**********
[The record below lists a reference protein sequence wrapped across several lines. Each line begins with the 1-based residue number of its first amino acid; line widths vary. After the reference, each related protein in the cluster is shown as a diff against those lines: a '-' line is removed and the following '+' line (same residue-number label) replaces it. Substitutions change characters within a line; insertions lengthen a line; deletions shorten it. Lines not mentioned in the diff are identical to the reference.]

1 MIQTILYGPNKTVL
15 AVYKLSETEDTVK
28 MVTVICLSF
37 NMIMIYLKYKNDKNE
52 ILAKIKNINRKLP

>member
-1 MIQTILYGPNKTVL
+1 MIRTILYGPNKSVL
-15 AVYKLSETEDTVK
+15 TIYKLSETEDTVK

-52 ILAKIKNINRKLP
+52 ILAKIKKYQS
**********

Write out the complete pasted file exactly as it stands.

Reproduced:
[The record below lists a reference protein sequence wrapped across several lines. Each line begins with the 1-based residue number of its first amino acid; line widths vary. After the reference, each related protein in the cluster is shown as a diff against those lines: a '-' line is removed and the following '+' line (same residue-number label) replaces it. Substitutions change characters within a line; insertions lengthen a line; deletions shorten it. Lines not mentioned in the diff are identical to the reference.]

1 MIQTILYGPNKTVL
15 AVYKLSETEDTVK
28 MVTVICLSF
37 NMIMIYLKYKNDKNE
52 ILAKIKNINRKLP

>member
-1 MIQTILYGPNKTVL
+1 MIRTILYGPNKSVL
-15 AVYKLSETEDTVK
+15 TIYKLSETEDTVK

-52 ILAKIKNINRKLP
+52 ILAKIKKYQS